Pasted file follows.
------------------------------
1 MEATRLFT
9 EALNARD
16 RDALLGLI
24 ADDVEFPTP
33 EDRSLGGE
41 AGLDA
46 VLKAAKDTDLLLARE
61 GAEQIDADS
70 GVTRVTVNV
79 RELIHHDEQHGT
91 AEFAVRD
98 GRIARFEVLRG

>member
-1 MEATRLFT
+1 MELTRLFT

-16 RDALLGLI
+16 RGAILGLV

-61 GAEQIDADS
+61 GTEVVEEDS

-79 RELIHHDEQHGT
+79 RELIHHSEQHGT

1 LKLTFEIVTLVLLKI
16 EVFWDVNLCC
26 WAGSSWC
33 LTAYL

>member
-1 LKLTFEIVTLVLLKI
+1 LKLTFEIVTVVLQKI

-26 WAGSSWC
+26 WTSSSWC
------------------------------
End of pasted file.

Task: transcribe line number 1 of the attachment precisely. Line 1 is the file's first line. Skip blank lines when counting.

1 MEATRLFT